Set in 1557 France, the highly fictionalized series follows the life of Mary, Queen of Scots, at French court while she awaits her marriage to the future Francis II of France, to whom she has been engaged since they were six. At court, Mary has to contend with the changing politics and power plays, as well as her burgeoning feelings for Francis and the romantic attentions from Francis’ bastard half-brother, Bash. Francis’ mother, Catherine de’ Medici, is secretly trying to prevent the marriage due to Nostradamus’s prediction that the marriage will lead to Francis’ death. The series also follows the affairs of Mary’s Scottish handmaidens Kenna, Aylee, Lola and Greer, who are searching for husbands of their own at court.

The problem: 

It’s a product of the CW, which means attractive 20-something-year-old actors playing horny teenagers. It’s great if you’re a 14-year-old girl, but not so much if you’re a historian.

The solution:

I will selflessly sacrifice my afternoon to bring you the real story of Mary Queen of Scots and her motley crew.

So let’s begin…

Mary Queen of Scots

REIGN

mqs_1558_age_16_orange_elvis470_365x470

  • She was original promised to the English King (Henry VIII)’s son, the future Edward VI
  • Catholics opposed the plan, taking her back to Scotland where they arranged an alliance with France instead (France was a Catholic country)
  • She moved to the courts of France in 1548 (at the age of 5) when she was engaged to the French Dauphin, Francis. She never lived in a convent!
  • She didn’t marry him until 1558, but was only Queen of France for a year. Francis died of an ear infection in 1560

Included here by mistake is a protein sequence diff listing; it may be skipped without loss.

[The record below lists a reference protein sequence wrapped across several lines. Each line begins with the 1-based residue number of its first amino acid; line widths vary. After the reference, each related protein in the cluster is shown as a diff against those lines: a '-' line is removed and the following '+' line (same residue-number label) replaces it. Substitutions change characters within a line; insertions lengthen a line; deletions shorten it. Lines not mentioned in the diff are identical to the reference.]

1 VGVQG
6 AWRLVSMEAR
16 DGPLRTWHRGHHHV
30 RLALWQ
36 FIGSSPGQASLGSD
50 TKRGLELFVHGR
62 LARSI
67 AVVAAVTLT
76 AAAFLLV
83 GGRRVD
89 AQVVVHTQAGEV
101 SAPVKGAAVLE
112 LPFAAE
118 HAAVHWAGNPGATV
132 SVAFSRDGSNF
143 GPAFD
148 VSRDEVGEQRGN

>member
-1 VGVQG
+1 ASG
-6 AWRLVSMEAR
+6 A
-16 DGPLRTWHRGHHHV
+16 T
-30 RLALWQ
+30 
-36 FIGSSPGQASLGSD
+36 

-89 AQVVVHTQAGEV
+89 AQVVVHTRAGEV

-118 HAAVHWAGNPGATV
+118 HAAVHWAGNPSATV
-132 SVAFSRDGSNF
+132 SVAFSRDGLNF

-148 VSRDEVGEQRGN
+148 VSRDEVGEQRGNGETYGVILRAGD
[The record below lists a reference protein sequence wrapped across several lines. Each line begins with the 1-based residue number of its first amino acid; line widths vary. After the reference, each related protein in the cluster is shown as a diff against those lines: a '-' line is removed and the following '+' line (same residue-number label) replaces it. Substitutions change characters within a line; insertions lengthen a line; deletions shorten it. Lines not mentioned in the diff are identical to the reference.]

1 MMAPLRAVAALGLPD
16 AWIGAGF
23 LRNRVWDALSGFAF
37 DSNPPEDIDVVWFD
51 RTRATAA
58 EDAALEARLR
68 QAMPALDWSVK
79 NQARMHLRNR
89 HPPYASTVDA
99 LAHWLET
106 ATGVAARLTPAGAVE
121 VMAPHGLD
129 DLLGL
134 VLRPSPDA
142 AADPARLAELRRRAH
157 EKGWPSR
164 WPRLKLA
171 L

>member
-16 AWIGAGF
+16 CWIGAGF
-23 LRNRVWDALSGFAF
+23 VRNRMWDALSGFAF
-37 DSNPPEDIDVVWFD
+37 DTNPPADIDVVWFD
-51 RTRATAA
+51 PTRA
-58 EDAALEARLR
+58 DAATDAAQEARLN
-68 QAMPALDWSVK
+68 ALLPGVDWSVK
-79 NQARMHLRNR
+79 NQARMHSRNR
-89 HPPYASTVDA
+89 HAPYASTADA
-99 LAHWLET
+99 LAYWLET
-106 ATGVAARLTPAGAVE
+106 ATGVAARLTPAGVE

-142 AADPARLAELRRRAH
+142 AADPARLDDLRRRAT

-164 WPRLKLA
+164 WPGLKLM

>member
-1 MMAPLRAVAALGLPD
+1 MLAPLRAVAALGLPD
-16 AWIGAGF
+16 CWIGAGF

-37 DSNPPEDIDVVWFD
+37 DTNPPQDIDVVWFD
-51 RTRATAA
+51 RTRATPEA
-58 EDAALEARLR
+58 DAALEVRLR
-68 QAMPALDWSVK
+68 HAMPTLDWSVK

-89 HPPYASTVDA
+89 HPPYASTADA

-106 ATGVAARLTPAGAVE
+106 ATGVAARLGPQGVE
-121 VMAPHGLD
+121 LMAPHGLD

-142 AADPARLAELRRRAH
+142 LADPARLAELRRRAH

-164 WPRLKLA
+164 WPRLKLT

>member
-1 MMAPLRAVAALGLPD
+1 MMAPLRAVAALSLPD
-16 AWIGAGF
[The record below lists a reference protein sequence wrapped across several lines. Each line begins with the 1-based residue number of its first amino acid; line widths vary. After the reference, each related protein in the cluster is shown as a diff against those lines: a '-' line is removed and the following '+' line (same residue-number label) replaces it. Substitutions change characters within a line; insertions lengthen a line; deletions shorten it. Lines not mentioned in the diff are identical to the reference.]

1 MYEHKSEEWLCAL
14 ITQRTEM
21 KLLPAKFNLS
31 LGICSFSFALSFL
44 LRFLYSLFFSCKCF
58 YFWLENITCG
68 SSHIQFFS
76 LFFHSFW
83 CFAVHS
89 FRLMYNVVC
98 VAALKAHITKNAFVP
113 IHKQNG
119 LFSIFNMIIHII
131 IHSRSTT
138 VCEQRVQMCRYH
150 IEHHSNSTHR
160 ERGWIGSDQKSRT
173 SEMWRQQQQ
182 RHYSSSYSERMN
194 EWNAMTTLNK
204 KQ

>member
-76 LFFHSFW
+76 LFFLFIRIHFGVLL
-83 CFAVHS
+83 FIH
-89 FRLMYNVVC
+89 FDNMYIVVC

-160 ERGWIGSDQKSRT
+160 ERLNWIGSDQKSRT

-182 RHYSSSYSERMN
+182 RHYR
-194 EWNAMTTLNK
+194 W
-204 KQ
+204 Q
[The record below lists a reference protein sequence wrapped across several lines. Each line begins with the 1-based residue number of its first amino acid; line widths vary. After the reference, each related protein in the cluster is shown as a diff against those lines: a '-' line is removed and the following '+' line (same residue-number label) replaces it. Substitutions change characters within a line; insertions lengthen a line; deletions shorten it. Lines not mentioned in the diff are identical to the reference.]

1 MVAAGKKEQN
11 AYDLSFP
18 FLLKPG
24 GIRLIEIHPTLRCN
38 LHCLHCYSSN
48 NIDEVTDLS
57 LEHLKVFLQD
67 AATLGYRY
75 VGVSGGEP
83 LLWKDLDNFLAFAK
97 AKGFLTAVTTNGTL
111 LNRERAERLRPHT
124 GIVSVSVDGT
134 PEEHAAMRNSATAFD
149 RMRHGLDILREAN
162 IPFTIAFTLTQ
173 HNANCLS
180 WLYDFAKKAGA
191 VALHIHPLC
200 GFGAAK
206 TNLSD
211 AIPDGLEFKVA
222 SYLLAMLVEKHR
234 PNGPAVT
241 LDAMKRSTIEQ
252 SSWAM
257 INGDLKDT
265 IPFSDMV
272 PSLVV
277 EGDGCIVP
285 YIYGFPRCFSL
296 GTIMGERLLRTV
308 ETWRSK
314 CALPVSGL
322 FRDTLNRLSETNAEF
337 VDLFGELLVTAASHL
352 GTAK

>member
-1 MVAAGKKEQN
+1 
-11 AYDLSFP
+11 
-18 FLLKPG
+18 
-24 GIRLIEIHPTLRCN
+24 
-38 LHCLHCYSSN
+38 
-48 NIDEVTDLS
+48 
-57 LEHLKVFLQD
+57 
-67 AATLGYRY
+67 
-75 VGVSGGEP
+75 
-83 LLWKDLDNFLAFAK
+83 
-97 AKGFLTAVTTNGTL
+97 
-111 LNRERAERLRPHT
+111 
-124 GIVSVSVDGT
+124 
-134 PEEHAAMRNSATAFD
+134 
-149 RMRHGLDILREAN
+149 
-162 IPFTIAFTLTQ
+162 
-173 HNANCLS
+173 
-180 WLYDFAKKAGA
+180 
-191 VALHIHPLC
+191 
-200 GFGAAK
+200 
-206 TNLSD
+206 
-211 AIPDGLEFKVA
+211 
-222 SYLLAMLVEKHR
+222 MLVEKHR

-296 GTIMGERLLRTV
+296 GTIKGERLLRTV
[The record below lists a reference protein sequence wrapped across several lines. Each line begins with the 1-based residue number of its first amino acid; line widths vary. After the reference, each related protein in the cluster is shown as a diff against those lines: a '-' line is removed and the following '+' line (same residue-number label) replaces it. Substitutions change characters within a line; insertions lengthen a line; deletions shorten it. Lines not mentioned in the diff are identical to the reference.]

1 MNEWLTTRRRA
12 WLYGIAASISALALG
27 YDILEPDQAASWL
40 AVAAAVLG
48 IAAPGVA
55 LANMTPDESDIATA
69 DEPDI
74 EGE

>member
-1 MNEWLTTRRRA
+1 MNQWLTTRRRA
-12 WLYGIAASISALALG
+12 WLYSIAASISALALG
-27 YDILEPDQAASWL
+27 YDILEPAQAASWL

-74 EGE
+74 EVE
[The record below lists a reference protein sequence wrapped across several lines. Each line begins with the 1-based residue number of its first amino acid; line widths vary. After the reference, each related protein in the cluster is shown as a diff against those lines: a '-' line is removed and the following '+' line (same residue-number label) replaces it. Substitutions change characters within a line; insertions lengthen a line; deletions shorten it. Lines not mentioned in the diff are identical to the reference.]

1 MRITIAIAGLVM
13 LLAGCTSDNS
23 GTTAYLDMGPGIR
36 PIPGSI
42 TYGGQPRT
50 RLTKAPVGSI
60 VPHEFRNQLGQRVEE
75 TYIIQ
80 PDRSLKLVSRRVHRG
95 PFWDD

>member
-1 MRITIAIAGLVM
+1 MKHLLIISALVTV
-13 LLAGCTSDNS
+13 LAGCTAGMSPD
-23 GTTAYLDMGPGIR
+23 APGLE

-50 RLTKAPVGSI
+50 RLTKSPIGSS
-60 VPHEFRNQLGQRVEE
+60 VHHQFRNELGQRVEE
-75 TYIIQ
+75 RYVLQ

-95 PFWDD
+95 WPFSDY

• Returned to Scotland, married twice and was finally executed in 1587  for suspicion of involvement in an assassination plot against Queen Elizabeth I
  • She was a red head

Sidenote: All the suspicion against Mary was based on the fact that she was Catholic. Ah, religious upheaval…

Francis II 

FrancoisII Francis9

  • Son of King Henry II of France and Catherine de Medici
  • He was sickly and weak
  • Took over the throne, at the age of 15, after the accidental death of his father
  • He was only King for 18 months – died at the age of 16 from an infection

Nostradamus 

Nostradamus_by_Cesar reign31

  • He wasn’t a young hunk in the court of France
  • He would have been middle aged by the time Mary was in France
  • He was, however, a French apothecary and a seer
  • Famous for his book of prophecies
  • Real name is Michel de Nostredame
  • He did not predict the early death of Francis

Catherine de’ Medici

REIGN463155_imagno

  • Her father was the famous Lorenzo de Medici of Florence
  • Nostradamus was not her confidant
  • The King did have an affair, leaving her sidelined until she started producing children
  • Acted as regent for her second son, Charles, who took the throne after Francis died

Ladies in waiting

Ladies-in-waiting_and_mary1

  • Yes they most likely existed…
  • ….but their names were most certainly not Lola or Kenna

This is only a fraction of what is wrong, historically, with this show. I just don’t want to bore you will all the details. However, if you’re looking for Pretty Little Liars set in a historical time period then this is the show for you!

Happy viewing 🙂

Post Navigation